But I digress. Back to the neck pillow. Mom bought one at Kaplan's. It was made of U-shaped foam rubber and covered in baby blue satin that could be removed and washed. Jump forward 30-some years later, and the blue satin has the texture of one-ply toilet paper and the foam rubber has chunks missing. Mom finally decided it was time to retire the old neck pillow and purchase a new one. Easy, right? Lots of neck pillows out there, right? You can find them at Walgreens for crying out loud, but no one carries that particular kind of pillow. The ones made now are inflatable or stuffed with those teeny, tiny white polystyrene beads that, if they escape whatever they are confined in, cling to everything and are impossible to completely remove. I know this from personal experience because our old bull terrier got bored one day, chewed a huge hole in a bean bag chair, and then, deciding she hadn't made a big enough mess, dragged it through the house, disgorging its contents on the living and the non-living alike.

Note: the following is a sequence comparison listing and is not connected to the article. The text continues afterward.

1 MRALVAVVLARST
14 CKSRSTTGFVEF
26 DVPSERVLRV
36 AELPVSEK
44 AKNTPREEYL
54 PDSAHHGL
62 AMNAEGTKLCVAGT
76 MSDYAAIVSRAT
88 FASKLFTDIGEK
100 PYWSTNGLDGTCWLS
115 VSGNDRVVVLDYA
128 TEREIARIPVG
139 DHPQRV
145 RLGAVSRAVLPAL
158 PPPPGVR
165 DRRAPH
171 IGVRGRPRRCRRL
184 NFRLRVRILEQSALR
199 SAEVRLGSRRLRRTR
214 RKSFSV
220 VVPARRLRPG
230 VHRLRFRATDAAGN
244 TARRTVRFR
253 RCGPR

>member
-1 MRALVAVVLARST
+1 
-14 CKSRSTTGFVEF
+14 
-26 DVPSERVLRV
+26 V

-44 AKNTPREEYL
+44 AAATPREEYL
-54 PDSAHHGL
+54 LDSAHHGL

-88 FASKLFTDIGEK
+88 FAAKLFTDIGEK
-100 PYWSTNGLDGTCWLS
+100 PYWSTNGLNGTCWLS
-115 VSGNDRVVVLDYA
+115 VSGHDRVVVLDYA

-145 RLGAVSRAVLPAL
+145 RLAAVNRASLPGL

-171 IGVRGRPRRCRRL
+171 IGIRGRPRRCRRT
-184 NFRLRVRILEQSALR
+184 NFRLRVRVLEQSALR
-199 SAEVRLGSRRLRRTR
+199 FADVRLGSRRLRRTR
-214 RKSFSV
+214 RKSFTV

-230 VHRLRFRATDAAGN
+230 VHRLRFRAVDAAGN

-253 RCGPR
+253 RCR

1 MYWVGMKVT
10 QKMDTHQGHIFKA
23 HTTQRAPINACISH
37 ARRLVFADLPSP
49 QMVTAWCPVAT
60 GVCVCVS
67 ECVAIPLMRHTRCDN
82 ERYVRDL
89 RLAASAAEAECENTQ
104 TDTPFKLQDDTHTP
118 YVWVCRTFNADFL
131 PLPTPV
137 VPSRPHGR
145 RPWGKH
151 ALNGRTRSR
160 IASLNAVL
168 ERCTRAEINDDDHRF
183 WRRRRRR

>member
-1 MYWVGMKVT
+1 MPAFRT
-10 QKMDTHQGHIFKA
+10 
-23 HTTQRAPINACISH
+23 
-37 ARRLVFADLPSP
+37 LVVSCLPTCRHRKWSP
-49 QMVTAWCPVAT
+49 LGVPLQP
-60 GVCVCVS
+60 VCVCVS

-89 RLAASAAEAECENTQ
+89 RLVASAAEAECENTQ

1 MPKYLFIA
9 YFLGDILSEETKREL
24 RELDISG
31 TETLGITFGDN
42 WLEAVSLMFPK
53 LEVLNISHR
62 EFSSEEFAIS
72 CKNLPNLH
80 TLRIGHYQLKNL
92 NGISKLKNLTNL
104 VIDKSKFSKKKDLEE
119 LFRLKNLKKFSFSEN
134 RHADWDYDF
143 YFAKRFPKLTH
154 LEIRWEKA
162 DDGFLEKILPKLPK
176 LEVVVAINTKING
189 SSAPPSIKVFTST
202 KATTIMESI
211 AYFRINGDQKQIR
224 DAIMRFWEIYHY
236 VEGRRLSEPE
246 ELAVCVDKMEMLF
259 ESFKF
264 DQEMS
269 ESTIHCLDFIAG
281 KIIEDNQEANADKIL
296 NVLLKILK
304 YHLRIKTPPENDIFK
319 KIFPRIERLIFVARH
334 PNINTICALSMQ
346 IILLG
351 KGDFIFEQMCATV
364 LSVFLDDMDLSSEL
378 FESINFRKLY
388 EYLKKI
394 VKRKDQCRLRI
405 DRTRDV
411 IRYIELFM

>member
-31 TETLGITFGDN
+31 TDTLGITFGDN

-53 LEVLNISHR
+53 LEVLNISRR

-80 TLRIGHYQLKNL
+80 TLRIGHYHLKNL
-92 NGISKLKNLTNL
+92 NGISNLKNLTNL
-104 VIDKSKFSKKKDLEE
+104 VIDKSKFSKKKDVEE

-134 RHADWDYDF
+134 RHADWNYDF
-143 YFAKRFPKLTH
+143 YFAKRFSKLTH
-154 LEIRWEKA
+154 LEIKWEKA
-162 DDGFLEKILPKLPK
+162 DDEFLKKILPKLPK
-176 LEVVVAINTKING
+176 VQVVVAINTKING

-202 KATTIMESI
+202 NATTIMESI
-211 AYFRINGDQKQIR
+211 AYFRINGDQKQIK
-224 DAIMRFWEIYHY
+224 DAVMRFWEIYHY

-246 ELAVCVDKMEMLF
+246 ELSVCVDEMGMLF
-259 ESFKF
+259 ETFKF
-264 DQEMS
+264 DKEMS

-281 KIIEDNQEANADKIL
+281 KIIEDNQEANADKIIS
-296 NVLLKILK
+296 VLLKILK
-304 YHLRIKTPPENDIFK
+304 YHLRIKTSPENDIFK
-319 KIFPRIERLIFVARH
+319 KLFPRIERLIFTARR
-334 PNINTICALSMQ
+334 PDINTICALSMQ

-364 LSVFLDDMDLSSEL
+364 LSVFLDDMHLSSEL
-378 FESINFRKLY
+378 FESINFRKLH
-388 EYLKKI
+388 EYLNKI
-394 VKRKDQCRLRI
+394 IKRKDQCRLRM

Again, I digress. Back to the pillow. I toted my mother all over town trying to find an exact replica of the Kaplan's pillow. None of the 562 neck pillows we looked at were suitable. The fabric was wrong, the filling was wrong, or the color was wrong. They were too firm, too soft, not washable, or too expensive. As a last resort, I scoured the Internet, and I had no luck there, either. Mom still has that awful little pillow.